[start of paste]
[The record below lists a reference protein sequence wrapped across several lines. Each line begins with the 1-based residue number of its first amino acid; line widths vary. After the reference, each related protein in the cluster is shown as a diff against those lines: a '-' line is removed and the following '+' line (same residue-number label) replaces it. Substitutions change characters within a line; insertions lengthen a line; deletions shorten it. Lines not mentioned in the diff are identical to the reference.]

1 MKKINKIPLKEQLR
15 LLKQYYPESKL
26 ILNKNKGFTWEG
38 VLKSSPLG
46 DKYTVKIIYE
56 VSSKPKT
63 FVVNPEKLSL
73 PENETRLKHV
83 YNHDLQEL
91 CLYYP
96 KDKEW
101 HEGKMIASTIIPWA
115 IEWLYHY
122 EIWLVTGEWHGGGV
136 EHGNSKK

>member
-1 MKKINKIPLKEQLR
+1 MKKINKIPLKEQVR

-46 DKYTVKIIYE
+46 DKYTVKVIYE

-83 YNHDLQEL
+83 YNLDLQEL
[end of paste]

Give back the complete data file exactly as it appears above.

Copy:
[The record below lists a reference protein sequence wrapped across several lines. Each line begins with the 1-based residue number of its first amino acid; line widths vary. After the reference, each related protein in the cluster is shown as a diff against those lines: a '-' line is removed and the following '+' line (same residue-number label) replaces it. Substitutions change characters within a line; insertions lengthen a line; deletions shorten it. Lines not mentioned in the diff are identical to the reference.]

1 MKKINKIPLKEQLR
15 LLKQYYPESKL
26 ILNKNKGFTWEG
38 VLKSSPLG
46 DKYTVKIIYE
56 VSSKPKT
63 FVVNPEKLSL
73 PENETRLKHV
83 YNHDLQEL
91 CLYYP
96 KDKEW
101 HEGKMIASTIIPWA
115 IEWLYHY
122 EIWLVTGEWHGGGV
136 EHGNSKK

>member
-1 MKKINKIPLKEQLR
+1 MKKINKIPLKEQVR

-46 DKYTVKIIYE
+46 DKYTVKVIYE

-83 YNHDLQEL
+83 YNLDLQEL